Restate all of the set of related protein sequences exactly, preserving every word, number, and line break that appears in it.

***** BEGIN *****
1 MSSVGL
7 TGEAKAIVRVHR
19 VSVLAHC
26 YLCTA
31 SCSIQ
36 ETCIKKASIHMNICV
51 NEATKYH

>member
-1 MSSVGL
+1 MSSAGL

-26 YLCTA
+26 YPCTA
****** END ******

1 MSSVGL
7 TGEAKAIVRVHR
19 VSVLAHC
26 YLCTA
31 SCSIQ
36 ETCIKKASIHMNICV
51 NEATKYH

>member
-1 MSSVGL
+1 MSSAGL

-26 YLCTA
+26 YPCTA